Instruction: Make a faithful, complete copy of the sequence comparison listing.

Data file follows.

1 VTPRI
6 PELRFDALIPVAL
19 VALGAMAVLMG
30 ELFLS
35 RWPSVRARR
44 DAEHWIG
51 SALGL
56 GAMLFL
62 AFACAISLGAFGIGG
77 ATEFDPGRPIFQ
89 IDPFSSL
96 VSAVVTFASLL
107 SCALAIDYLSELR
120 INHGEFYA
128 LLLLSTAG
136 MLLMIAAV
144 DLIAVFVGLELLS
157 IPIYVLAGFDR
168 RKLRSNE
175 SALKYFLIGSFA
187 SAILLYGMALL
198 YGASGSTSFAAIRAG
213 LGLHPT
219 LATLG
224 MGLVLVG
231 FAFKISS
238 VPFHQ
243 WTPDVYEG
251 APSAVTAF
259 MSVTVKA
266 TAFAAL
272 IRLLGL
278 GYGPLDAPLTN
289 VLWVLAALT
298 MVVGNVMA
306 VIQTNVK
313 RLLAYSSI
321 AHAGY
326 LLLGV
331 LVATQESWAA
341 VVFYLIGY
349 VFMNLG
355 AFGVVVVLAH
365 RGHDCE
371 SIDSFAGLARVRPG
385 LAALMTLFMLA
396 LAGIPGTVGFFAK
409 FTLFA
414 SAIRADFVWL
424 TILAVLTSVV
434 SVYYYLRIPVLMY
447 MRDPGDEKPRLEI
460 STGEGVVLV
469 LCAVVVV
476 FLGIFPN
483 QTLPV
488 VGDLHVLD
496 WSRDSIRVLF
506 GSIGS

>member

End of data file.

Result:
1 VTPRI
6 PELRFDALIPVAL
19 VALGAMAVLMG
30 ELFLS
35 RWPSVRARR
44 DAEHWIG
51 SALGL
56 GAMLFL
62 AFACAISLGAFGIGG
77 ATEFDPGRPIFQ
89 IDPFSSL
96 VSAVVTFASLL
107 SCALAIDYLSELR
120 INHGEFYA
128 LLLLSTAG
136 MLLMIAAV
144 DLIAVFVGLELLS
157 IPIYVLAGFDR
168 RKLRSNE
175 SALKYFLIGSFA
187 SAILLYGMALL
198 YGASGSTSFAAIRAG
213 LGLHPT
219 LATLG
224 MGLVLVG
231 FAFKISS
238 VPFHQ
243 WTPDVYEG
251 APSAVTAF
259 MSVTVKA
266 TAFAAL
272 IRLLGL
278 GYGPLDAPLTN
289 VLWVLAALT
298 MVVGNVMA
306 VIQTNVK
313 RLLAYSSI
321 AHAGY
326 LLLGV
331 LVATQESWAA
341 VVFYLIGY
349 VFMNLG
355 AFGVVVVLAH
365 RGHDCE
371 SIDSFAGLARVRPG
385 LAALMTLFMLA
396 LAGIPGTVGFFAK
409 FTLFA
414 SAIRADFVWL
424 TILAVLTSVV
434 SVYYYLRIPVLMY
447 MRDPGDEKPRLEI
460 STGEGVVLV
469 LCAVVVV
476 FLGIFPN
483 QTLPV
488 VGDLHVLD
496 WSRDSIRVLF
506 GSIGS

>member